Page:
Written by Nancy Miorelli
The short answer is “No.”
The long answer is “No.” but with with a bit more explanation. The first is that I’m a communicator, an ecologist, and don’t have a lot of the proper equipment.
Have I seen a new species to science? I have absolutely no doubt. Did I know it was a new species when I saw it? No, probably not. There’s just so much diversity here it hasn’t even been quantified.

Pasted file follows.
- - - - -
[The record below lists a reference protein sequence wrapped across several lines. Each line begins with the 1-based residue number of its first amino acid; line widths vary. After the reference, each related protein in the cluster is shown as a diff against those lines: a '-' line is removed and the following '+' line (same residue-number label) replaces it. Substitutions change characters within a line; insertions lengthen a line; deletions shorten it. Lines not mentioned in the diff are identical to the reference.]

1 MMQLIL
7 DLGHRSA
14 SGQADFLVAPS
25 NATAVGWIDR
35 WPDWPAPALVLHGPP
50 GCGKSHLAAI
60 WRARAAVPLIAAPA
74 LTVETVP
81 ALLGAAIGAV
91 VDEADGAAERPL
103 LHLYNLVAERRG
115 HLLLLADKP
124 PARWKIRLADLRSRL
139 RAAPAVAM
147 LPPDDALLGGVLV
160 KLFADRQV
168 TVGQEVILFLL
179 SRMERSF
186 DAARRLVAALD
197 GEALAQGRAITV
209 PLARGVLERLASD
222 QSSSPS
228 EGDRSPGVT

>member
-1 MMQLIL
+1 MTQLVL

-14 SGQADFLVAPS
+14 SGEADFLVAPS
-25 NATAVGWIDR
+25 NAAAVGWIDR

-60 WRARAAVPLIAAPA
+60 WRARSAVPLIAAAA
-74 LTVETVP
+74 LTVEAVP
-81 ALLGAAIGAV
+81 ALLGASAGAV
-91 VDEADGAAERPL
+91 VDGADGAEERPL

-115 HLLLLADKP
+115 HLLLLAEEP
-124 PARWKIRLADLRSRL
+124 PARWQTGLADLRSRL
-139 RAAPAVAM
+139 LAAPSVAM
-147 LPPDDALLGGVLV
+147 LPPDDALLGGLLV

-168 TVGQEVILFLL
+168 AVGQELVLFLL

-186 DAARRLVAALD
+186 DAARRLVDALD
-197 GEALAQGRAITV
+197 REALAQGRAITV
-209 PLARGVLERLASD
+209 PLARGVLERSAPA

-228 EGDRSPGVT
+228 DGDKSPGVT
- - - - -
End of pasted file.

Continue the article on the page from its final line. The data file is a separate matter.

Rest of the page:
For example. There’s about ~20,000 species of butterflies in the world. Ecuador has close to 4,000 butterfly species. Maqui, the reserve that I’m in, has close to 200 butterfly species. So our one little 6,000 hectare (15,000 acre) reserve has 0.5% of the butterfly species of Ecuador! And that’s just butterflies – a big charismatic group that has a lot of identification work in it. Beetles, moths, and little wasps on the other hand are a whole nother animal(s). There’s a lot more of them, an there’s a lot more little ones, and a lot more that live in tropical areas that are hard to get to.